Eventually we came out of the woods onto the grassy hilltop where lots of cows were grazing with their calves, and bellowing almost without stopping. There was The Tree on the horizon, and a smaller companion alongside.
Umbellularia californica is the only species in its genus, in Oregon known as the Oregon myrtle. It’s been called by several other names including pepperwood and balm of heaven. The flavor of its leaves is similar to the true bay leaves from Laurus nobilis, only stronger, and most of my life I’ve used leaves from the abundant local “bay” trees in cooking. For a long time I didn’t know they were not the real thing. The map shows its natural range.
I hadn’t read that nickname “balm of heaven” before our outing, but standing under the massive canopy with thousands and thousands of leaves exuding their aromatic oil, I definitely felt the olfactory presence as a balm, its scent filling my nostrils as hugely as its image filled my vision.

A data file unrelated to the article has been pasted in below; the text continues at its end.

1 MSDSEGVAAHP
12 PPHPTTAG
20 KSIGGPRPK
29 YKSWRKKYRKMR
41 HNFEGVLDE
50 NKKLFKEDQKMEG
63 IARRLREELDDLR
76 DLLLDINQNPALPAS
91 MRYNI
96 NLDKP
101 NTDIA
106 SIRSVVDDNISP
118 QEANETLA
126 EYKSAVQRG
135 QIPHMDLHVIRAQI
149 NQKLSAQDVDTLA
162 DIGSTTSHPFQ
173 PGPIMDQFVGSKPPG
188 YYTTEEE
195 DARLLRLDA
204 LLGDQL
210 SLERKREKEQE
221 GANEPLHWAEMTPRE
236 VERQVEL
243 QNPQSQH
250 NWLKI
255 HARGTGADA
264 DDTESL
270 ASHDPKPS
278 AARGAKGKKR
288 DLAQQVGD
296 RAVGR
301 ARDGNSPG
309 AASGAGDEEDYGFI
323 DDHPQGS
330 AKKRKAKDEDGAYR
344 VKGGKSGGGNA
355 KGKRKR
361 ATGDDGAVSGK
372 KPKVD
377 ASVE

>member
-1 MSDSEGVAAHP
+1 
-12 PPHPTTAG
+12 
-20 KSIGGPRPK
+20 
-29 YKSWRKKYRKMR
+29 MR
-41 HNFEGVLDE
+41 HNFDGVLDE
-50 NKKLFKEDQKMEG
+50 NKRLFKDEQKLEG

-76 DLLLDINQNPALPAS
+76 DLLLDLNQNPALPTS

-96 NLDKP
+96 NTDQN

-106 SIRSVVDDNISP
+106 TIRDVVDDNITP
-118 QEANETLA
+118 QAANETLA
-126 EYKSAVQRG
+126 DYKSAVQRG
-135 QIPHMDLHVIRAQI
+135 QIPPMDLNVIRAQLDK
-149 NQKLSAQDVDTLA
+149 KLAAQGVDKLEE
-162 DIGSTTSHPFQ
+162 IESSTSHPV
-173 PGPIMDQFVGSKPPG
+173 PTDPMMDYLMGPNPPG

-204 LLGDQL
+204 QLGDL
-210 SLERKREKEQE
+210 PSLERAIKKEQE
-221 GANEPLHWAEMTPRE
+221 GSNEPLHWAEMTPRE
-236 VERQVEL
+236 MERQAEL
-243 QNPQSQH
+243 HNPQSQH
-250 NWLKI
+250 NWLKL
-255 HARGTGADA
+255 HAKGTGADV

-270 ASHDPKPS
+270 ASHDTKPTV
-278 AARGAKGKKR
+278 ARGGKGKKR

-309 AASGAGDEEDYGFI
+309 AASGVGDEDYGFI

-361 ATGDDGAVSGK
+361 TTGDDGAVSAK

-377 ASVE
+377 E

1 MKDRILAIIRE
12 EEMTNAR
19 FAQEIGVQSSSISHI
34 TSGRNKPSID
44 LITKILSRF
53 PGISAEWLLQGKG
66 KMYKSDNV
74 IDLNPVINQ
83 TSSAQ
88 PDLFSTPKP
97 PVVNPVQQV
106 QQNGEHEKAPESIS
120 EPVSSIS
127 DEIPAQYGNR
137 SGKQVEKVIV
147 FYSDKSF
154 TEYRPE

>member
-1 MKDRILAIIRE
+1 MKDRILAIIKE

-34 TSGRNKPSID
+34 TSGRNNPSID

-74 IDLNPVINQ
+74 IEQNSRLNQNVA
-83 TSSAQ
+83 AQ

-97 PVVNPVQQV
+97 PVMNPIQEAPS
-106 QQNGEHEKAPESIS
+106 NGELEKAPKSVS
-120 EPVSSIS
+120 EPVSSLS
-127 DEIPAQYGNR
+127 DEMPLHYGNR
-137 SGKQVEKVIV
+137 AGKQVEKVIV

The children right away began to climb, and to stake out their “houses” in the several neighborhoods that have been formed under branches as thick as big tree trunks, some of them weighing themselves down horizontal with the ground. The adults took pictures of the wide views of the landscape below. Pippin and I studied the tree’s flowers, trying to figure out where they are in their bloom cycle. If it hadn’t been late in the day it would have been the perfect place to have a picnic and linger a while.
In the last few years I’ve been buying the few bay leaves I need. But I brought home a handful of the mega-flavored, special California-and-Oregon pepperwood/balm of heaven leaves, and will simmer them in a winter soup. When I get a whiff of their essence in the steam that rises from my bowl, it will keep me connected to that magnificent tree until I can get back for a longer visit.